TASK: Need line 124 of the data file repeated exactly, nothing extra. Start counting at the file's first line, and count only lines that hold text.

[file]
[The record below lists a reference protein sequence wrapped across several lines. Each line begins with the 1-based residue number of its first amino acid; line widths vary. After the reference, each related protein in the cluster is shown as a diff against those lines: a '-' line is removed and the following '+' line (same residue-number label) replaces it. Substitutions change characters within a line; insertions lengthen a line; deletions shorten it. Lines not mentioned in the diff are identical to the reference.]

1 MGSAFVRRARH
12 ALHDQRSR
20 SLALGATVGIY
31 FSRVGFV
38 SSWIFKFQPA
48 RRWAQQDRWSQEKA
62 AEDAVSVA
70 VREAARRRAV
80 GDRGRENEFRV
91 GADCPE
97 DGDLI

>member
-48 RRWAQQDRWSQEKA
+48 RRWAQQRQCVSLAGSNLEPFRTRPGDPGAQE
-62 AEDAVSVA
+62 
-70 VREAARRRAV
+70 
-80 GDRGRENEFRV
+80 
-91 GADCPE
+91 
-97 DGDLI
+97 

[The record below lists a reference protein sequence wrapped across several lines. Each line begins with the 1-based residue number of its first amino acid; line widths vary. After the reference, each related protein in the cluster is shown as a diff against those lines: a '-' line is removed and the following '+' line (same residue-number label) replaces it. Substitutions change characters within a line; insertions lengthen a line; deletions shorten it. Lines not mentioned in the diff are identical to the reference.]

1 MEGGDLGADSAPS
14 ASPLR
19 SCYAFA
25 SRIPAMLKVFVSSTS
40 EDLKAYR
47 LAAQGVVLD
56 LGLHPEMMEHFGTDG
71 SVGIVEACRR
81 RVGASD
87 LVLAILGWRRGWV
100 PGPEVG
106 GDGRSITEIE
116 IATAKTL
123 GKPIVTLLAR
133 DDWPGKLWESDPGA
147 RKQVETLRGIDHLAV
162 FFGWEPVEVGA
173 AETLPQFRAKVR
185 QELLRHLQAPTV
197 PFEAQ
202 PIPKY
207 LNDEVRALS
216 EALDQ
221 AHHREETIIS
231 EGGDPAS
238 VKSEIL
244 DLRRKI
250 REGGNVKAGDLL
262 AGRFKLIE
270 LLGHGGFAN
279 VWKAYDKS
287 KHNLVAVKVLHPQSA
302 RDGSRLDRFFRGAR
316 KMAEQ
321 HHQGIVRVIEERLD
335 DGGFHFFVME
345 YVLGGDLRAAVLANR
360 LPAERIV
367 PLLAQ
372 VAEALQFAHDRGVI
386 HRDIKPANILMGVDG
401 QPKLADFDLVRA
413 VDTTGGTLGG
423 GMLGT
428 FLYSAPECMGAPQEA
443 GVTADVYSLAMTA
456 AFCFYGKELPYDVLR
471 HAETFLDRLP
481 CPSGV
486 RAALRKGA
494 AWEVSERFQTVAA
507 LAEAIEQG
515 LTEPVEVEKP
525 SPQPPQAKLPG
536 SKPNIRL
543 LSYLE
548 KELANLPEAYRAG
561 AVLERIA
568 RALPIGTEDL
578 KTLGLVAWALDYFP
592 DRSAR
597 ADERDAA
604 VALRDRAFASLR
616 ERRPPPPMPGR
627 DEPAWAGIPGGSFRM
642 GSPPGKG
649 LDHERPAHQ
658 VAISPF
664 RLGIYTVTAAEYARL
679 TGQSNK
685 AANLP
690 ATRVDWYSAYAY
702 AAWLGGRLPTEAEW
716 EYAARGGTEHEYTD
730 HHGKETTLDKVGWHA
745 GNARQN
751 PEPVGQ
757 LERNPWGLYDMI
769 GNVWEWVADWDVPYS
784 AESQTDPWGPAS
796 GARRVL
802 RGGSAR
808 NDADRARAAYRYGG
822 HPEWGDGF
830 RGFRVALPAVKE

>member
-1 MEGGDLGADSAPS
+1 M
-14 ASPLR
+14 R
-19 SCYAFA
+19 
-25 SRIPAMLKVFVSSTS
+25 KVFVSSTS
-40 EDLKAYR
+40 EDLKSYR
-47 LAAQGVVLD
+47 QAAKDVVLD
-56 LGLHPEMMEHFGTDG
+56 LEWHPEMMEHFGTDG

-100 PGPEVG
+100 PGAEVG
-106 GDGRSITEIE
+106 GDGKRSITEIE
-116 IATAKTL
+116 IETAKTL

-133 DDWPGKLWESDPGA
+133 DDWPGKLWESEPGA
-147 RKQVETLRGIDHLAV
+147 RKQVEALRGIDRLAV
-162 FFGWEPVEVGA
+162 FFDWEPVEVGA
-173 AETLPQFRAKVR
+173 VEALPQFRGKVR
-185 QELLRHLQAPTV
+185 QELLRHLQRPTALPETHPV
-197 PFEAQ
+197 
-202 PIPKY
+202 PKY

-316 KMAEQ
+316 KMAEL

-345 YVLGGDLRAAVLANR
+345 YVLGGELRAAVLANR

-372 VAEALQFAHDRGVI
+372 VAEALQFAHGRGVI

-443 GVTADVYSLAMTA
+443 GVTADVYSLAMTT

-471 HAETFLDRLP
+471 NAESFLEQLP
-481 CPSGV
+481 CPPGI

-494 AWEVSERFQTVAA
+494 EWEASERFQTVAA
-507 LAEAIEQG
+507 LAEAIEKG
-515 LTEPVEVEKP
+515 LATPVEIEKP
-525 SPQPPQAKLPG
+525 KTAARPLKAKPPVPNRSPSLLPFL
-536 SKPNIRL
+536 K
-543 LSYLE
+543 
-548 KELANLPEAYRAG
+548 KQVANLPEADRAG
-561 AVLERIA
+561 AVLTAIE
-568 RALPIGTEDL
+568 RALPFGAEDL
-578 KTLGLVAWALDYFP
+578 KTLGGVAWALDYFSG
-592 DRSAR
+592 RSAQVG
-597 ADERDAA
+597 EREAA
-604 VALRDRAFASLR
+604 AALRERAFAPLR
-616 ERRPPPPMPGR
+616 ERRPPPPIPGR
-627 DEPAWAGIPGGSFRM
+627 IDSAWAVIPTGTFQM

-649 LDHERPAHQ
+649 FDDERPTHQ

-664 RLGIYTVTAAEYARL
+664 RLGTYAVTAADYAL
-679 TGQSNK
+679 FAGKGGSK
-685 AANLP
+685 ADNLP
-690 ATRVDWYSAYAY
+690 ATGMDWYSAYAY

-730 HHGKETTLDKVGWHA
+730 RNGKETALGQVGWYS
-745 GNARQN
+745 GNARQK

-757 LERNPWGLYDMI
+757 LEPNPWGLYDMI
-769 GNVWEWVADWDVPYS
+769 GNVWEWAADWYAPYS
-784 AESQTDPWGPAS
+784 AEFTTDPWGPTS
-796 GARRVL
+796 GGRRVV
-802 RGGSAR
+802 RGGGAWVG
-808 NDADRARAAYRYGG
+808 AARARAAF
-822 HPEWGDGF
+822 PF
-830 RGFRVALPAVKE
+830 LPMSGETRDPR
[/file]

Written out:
+47 QAAKDVVLD